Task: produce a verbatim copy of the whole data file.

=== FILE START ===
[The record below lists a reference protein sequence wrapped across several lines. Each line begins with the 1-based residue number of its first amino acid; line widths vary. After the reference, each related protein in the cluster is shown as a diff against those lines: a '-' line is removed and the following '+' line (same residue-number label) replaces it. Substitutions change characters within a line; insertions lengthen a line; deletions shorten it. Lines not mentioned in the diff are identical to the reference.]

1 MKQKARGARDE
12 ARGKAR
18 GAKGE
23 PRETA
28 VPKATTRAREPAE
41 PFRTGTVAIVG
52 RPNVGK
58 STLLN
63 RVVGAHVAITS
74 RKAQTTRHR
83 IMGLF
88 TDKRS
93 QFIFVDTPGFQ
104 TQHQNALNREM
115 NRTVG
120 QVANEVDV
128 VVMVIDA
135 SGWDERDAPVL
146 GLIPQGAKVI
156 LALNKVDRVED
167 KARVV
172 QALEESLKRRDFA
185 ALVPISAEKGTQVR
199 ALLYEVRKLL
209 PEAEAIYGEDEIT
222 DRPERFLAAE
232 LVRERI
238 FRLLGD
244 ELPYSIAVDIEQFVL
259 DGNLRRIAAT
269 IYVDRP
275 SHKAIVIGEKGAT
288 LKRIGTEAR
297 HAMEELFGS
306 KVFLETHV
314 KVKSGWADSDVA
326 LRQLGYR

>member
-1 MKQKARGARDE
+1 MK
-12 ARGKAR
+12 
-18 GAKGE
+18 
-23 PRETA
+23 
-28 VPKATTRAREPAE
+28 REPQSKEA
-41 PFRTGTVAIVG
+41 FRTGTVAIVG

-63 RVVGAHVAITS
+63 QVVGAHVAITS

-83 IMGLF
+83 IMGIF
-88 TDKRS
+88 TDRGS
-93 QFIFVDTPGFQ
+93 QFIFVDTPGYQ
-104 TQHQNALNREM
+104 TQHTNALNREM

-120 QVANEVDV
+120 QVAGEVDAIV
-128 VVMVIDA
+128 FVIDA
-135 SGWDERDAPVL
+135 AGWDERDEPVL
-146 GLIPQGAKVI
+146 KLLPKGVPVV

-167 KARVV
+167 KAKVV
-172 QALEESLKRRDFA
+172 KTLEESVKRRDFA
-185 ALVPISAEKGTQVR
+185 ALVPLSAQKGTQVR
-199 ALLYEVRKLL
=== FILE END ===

[The record below lists a reference protein sequence wrapped across several lines. Each line begins with the 1-based residue number of its first amino acid; line widths vary. After the reference, each related protein in the cluster is shown as a diff against those lines: a '-' line is removed and the following '+' line (same residue-number label) replaces it. Substitutions change characters within a line; insertions lengthen a line; deletions shorten it. Lines not mentioned in the diff are identical to the reference.]

1 MKQKARGARDE
12 ARGKAR
18 GAKGE
23 PRETA
28 VPKATTRAREPAE
41 PFRTGTVAIVG
52 RPNVGK
58 STLLN
63 RVVGAHVAITS
74 RKAQTTRHR
83 IMGLF
88 TDKRS
93 QFIFVDTPGFQ
104 TQHQNALNREM
115 NRTVG
120 QVANEVDV
128 VVMVIDA
135 SGWDERDAPVL
146 GLIPQGAKVI
156 LALNKVDRVED
167 KARVV
172 QALEESLKRRDFA
185 ALVPISAEKGTQVR
199 ALLYEVRKLL
209 PEAEAIYGEDEIT
222 DRPERFLAAE
232 LVRERI
238 FRLLGD
244 ELPYSIAVDIEQFVL
259 DGNLRRIAAT
269 IYVDRP
275 SHKAIVIGEKGAT
288 LKRIGTEAR
297 HAMEELFGS
306 KVFLETHV
314 KVKSGWADSDVA
326 LRQLGYR

>member
-1 MKQKARGARDE
+1 MK
-12 ARGKAR
+12 
-18 GAKGE
+18 
-23 PRETA
+23 
-28 VPKATTRAREPAE
+28 REPQSKEA
-41 PFRTGTVAIVG
+41 FRTGTVAIVG

-63 RVVGAHVAITS
+63 QVVGAHVAITS

-83 IMGLF
+83 IMGIF
-88 TDKRS
+88 TDRGS
-93 QFIFVDTPGFQ
+93 QFIFVDTPGYQ
-104 TQHQNALNREM
+104 TQHTNALNREM

-120 QVANEVDV
+120 QVAGEVDAIV
-128 VVMVIDA
+128 FVIDA
-135 SGWDERDAPVL
+135 AGWDERDEPVL
-146 GLIPQGAKVI
+146 KLLPKGVPVV

-167 KARVV
+167 KAKVV
-172 QALEESLKRRDFA
+172 KTLEESVKRRDFA
-185 ALVPISAEKGTQVR
+185 ALVPLSAQKGTQVR
-199 ALLYEVRKLL